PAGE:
“The ex­pe­ri­ences in Hink­ley cer­tainly al­low us to learn from things that went re­ally well and the things that, if we had our time again, we’d just tweak that a lit­tle bit.” But he is keen to put the new power sta­tion into a much big­ger con­text.

“Peo­ple have this per­cep­tion of Suf­folk as be­ing a sleepy part of the coun­try. Yet we’ve al­ready got Sizewell B – which will be around for an­other 35 or 40 years con­tribut­ing to our low car­bon en­ergy mix – the wind­farms and off­shore oil and gas in­stal­la­tions. Peo­ple talk about the North­ern Pow­er­house, but the East

of Eng­land is go­ing to be a fan­tas­tic place for busi­ness.

“We can offer lo­cal com­mu­ni­ties a great deal in terms of job op­por­tu­ni­ties – there will be 25,000 roles in­volved in its con­struc­tion, with 900 in the long term once the sta­tion is gen­er­at­ing elec­tric­ity.”

There are also op­por­tu­ni­ties for Suf­folk busi­nesses to win con­tracts both dur­ing the build­ing of Sizewell C and once it is up and run­ning. Jim is im­pressed with the ap­proach of Suf­folk Cham­ber of Com­merce in help­ing to fa­cil­i­tate these op­por­tu­ni­ties.

“The Cham­ber has helped us by es­tab­lish­ing a sup­ply chain website. We’ve now got over 1,000 com­pa­nies reg­is­tered, which is great as it gives us the op­por­tu­nity to get the views of lo­cal sup­pli­ers as to what they need from us to work to­gether in a con­struc­tive way. Imag­ine the ef­fort in­volved for us to touch base with 1,000 dif­fer­ent sup­pli­ers, so it’s great that the Cham­ber has con­sol­i­dated all of that.”

So should Sizewell C go ahead, the fu­ture will be rosy for lo­cal work­ers and busi­nesses. But what about com­mu­ni­ties around the site? How does he re­spond to the ac­cu­sa­tion that the re­cently com­pleted sec­ond stage of con­sul­ta­tion into Sizewell C didn’t offer enough de­tail for peo­ple to re­ally com­ment upon? Jim ex­plains that the com­pany in­serted this as an ad­di­tional stage as it felt it was nec­es­sary given the length of time that has elapsed since the first stage.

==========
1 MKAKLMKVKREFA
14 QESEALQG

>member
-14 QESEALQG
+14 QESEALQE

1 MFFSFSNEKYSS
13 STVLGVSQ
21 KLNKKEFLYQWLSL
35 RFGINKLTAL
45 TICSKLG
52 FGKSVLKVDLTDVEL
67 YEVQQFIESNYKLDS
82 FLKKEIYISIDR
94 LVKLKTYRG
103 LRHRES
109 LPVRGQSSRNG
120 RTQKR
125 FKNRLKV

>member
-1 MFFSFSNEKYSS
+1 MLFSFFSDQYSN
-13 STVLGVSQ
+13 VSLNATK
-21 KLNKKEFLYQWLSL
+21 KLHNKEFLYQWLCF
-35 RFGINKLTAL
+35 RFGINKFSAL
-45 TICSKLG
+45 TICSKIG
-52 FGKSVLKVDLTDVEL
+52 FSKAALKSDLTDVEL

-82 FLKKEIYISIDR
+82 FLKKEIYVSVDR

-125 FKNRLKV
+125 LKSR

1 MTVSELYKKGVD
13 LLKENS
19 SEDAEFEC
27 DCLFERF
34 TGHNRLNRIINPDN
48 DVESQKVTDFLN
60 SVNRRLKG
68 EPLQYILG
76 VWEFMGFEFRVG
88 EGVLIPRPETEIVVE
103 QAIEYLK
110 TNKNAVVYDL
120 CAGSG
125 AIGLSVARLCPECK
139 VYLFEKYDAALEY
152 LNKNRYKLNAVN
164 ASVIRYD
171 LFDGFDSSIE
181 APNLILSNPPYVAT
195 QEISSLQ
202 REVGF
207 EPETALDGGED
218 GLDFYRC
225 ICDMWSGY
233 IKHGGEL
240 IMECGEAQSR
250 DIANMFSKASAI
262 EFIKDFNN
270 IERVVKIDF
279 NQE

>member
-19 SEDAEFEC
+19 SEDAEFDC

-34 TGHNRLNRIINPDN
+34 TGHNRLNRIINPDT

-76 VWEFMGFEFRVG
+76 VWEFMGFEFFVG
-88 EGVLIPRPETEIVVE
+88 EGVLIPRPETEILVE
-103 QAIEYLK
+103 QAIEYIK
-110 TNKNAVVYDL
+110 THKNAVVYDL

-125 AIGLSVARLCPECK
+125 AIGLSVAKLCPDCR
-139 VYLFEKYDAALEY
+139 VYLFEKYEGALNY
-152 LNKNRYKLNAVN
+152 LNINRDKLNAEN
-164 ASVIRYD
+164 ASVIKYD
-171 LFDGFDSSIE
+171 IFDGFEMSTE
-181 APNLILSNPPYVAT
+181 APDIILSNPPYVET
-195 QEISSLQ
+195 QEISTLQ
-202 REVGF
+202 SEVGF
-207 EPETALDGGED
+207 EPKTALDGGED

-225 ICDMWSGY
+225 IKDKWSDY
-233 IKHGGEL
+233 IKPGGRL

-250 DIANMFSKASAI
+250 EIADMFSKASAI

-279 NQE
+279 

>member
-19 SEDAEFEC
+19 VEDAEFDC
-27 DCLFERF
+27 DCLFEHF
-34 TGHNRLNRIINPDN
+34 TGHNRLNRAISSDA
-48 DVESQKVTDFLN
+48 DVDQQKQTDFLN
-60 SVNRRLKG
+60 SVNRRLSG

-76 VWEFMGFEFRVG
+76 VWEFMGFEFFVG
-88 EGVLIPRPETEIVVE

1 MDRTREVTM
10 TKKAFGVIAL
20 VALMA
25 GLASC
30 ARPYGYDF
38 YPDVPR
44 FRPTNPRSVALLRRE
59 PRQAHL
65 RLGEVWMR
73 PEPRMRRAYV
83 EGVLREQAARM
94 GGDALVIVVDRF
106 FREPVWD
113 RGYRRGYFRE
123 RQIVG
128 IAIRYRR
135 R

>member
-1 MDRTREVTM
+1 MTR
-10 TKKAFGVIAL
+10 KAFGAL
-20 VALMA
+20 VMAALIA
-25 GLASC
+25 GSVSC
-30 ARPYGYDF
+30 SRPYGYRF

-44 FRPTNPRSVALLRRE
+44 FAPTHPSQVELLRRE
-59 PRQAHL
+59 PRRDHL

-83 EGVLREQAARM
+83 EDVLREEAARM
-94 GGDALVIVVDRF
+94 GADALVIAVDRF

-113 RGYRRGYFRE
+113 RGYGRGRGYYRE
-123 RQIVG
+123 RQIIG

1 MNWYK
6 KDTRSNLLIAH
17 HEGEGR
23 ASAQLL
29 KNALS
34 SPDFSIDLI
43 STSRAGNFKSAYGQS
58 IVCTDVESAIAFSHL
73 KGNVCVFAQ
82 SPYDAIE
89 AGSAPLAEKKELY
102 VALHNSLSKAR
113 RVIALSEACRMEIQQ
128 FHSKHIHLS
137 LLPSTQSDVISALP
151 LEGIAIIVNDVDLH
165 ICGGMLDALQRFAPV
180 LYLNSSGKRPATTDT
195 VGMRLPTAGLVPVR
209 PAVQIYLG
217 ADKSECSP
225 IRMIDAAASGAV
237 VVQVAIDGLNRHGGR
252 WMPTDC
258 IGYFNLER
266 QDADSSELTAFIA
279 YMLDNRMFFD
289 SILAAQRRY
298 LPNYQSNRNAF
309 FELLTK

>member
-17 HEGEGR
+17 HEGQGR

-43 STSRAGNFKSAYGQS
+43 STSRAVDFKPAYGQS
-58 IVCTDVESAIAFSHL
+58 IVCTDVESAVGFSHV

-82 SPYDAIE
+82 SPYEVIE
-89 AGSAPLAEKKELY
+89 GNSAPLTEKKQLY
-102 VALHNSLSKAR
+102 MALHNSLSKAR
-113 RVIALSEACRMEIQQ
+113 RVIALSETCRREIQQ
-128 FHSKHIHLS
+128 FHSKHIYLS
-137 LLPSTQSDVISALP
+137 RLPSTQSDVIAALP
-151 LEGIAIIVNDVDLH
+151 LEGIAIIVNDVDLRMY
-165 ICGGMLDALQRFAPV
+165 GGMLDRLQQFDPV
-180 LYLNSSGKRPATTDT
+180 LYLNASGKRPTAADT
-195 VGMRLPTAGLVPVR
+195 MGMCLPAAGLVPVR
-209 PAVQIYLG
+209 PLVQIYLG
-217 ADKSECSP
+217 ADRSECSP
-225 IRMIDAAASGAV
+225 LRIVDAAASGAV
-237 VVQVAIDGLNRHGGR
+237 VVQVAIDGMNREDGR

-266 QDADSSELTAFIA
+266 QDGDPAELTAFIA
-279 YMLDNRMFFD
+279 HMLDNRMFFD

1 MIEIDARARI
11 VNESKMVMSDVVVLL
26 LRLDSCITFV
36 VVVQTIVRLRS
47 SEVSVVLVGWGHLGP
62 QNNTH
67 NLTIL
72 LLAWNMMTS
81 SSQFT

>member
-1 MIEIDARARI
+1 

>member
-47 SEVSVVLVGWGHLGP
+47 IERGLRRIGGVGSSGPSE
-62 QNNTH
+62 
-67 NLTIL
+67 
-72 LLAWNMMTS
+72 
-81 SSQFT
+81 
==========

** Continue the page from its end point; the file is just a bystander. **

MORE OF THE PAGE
“We were de­lighted with the level of re­sponse, and will be spend­ing the rest of this year analysing the feed­back so we can shape our pro­pos­als for the third and fi­nal stage of con­sul­ta­tion be­fore we set out our plan­ning ap­pli­ca­tion.” And if Sizewell C is built, what kind of neigh­bour will Jim and his team be?

“One of the things that struck me when I was at Sizewell B was the re­la­tion­ship with the lo­cal com­mu­nity, par­tic­u­larly with those re­ally close to the power sta­tion. We met twice a year at the vis­i­tor cen­tre to fos­ter an open and trans­par­ent two-way re­la­tion­ship. This was par­tic­u­larly im­por­tant when the sta­tion was about to shut down for main­te­nance and re­fu­elling work, which led to over 1,000 ex­tra work­ers at the site.

“The lo­cal en­vi­ron­ment around the power sta­tion has flour­ished as a re­sult of the way Sizewell B has man­aged it in part­ner­ship with Suf­folk Wildlife Trust. I’m very proud of EDF En­ergy’s ap­proach. Ob­vi­ously, we do what we do be­cause we are a busi­ness, but we take our moral and eth­i­cal role as an em­ployer, and as a neigh­bour, very se­ri­ously in­deed.”

“We’ve now got over 1,000 com­pa­nies reg­is­tered, which is great as it gives us the op­por­tu­nity to get the views of lo­cal sup­pli­ers as to what they need from us to work to­gether in a con­struc­tive way”

The fu­ture site of the Sizewell C pro­ject is next to Sizewell B’s dome. The fu­ture site of the Sizewell C pro­ject is next to Sizewell B’s dome.

Wind tur­bines could be­come a com­mon sight on the Felixs­towe penin­sula.